Macron now becomes not only France’s youngest-ever president but also one of its most unlikely. Until now, modern France had been governed either by the Socialists or the conservatives — but both Macron and Le Pen upended those political traditions.
Unknown to voters before his turbulent 2014-16 tenure as France’s pro-business economy minister, Macron took a giant gamble by quitting the government of outgoing Socialist President Francois Hollande to run as an independent in his first electoral campaign.
His startup political movement — optimistically named, “En Marche!,” or “Forward!” — caught fire in just one year, harnessing voters’ hunger for new faces and new ideas and steering France into unchartered political territory.
In a first for postwar France, neither of the mainstream parties on the left or the right qualified in the first round of voting on April 23 for Sunday’s winner-takes-all duel between Macron and Le Pen.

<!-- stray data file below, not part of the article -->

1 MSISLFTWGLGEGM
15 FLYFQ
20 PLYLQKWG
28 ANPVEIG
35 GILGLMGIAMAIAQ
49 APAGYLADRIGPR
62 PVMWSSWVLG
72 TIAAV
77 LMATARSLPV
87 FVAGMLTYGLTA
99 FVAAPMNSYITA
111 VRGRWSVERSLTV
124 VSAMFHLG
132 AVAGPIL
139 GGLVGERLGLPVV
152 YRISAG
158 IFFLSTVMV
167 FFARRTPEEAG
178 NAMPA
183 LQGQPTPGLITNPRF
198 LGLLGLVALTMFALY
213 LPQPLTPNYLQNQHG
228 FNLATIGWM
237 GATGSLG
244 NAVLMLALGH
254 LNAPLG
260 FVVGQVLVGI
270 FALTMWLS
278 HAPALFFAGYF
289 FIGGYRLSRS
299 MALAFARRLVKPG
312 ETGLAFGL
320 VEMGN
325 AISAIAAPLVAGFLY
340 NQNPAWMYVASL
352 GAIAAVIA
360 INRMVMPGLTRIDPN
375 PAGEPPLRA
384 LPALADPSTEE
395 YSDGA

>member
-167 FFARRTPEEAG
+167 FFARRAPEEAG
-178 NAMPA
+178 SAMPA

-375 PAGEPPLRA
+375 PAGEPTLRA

Despite her loss, Le Pen’s advancement to the runoff for the first time marked a breakthrough for the 48-year-old. She had placed third in the 2012 presidential vote, underscoring a growing acceptance for her fierce anti-immigration, France-first nationalism among disgruntled voters.
Le Pen immediately turned her focus to France’s upcoming legislative elections in June, where Macron will need a working majority to govern effectively.
“I call on all patriots to join us,” she said. “France will need you more than ever in the months ahead.”
Le Pen said she got 11 million votes. If confirmed, that would be double the score of her father, National Front co-founder Jean-Marie Le Pen, at the same stage in the 2002 presidential election.
The candidates’ polar-opposite visions presented the 47 million registered voters with the starkest possible choice. Le Pen’s closed borders faced off against Macron’s open ones; his commitment to free trade ran against her proposals to protect the French from global economic competition and immigration. Her desire to free France from the EU and the shared euro currency contrasted with his argument that both are essential for the future of Europe’s third-largest economy.
As well as capitalizing on voter rejection of the left-right monopoly on power, Macron also got lucky.